Resist Painting With Rubber Cement

Don’t you love ambiguous sentences. When this one accidentally happened, I started looking them up on the internet and had a really good laugh. Here were some of the better ones: The children are ready for eating. Milk drinkers are turning to powder. Stolen painting found by tree. Iraqi head seeks arms. Now back to rubber cement…

It’s always great when you can look beyond a product’s original purpose, and see it’s potential in other areas. Thanks to a couple of great websites (The Artful Parent and The Disarranged Studio), I now know rubber cement is much more than just an adhesive I like to pick at and pull once it’s dried and done its job.  It can be used as a resist, allowing you to create batik-like drawings, which magically reveal themselves once the rubber cement is removed.


  • paper, canvas board or cardboard
  • rubber cement
  • an old paint brush
  • watercolour paint


1. This project involves applying rubber cement to paper, painting on top of it, and removing the rubber cement once dry to reveal the drawing. Of course the layering can continue with more rubber cement and more colours, but these first steps are a great and simple way to teach kids about resist painting. You can point out that the areas under the rubber cement will remain white.

2. Begin by adding rubber cement to paper, cardboard or a canvas board. It usually comes with a large brush attached to the inside of the lid. This is great for drizzling it and creating curvy, organic shapes. You can also use a fine paint brush if you want more control when applying it. Just make sure it’s an old or inexpensive one you won’t need again, because it may not live to tell the tale. Allow to dry completely.

3. Once the rubber cement has dried, you can paint on top of it using watercolours. Whether you use a single colour or many, make sure the entire surface is covered. Have children notice how the rubber cement resists/repels the paint, and prevents it from adhering to the paper in those areas. This is the case if the watercolour paint is fairly diluted. If you’re using watercolours from tubes (which I did for the black) and don’t dilute them as much, the paint will adhere to the rubber cement, but it will still be possible to remove it. It just takes a little more muscle.

Out of curiosity I tried acrylic paint, and it was extremely difficult to remove the rubber cement. In fact, I gave up because I thought my fingers might burst into flames from the friction, so do stick to watercolours.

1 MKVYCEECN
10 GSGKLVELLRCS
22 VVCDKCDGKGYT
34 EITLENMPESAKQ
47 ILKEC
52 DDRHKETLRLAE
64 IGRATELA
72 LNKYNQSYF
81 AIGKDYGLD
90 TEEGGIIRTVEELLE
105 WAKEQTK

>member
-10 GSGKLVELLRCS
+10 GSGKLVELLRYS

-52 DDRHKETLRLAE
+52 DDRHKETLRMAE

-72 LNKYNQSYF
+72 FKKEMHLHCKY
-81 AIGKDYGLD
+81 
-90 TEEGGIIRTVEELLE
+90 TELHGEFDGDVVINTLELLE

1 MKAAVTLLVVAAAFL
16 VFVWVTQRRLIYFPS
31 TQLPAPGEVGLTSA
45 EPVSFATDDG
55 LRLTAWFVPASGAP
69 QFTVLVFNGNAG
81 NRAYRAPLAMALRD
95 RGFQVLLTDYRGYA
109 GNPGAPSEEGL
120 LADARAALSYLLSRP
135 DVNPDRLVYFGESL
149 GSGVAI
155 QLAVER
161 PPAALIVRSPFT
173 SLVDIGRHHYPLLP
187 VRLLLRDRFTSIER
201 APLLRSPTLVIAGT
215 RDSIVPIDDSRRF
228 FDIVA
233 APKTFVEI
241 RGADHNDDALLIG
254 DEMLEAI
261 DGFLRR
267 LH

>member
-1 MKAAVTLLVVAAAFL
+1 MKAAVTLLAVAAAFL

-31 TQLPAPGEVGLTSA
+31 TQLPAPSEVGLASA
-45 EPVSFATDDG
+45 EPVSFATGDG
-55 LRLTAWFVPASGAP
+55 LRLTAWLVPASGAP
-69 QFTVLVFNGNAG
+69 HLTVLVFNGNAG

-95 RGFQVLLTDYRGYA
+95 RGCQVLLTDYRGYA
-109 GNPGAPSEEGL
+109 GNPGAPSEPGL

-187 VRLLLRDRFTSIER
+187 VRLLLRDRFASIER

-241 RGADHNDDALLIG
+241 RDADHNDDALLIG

4. Now’s the best part. Once the paint has dried, you get to gently rub off the rubber cement using your fingers…actually the thumb seems to work best… and watch the magic slowly happen.



Filed under painting

6 responses to “Resist Painting With Rubber Cement

  1. laurenfinley

    Thanks for the credit (altho’ I really shouldn’t take credit!!). Your blog is fabulous. I look forward to seeing more!

  2. Thanks so much Lauren. I’ve really enjoyed your blog as well. If you provided information that inspired someone, I say take the credit! It’s probably next to impossible to find out who originally came up with the idea, but I’m guessing it was a big accident!

  3. Linda

    fun idea, but Rubber cement contains hexane or heptane, potent neurotoxins and is not safe with children — be sure to use a non toxic like Elmers Craft Bond, but even that has latex.

    • Right you are Linda. At least the highly toxic benzene has been removed from the consumer-grade formulas and replaced with the less toxic solvents you mentioned. However, it should still be used briefly and in a well ventilated area or better yet, outdoors. Once dry, it’s safe to work with since the various solvents have evaporated.

  4. Holly S

    That is interesting about the toxic chemicals in Rubber cement. My daughter did this project in school last year and I know they didn’t do it outside. It was in the art classroom. So you have 21 students using rubber cement in a classroom that is not well ventilated. Interesting and very disappointed in our school.

    I love this project, though. I will be sure to use Elmer’s at home.

  5. Thanks Holly. I’d love to know how it works out with Elmer’s.

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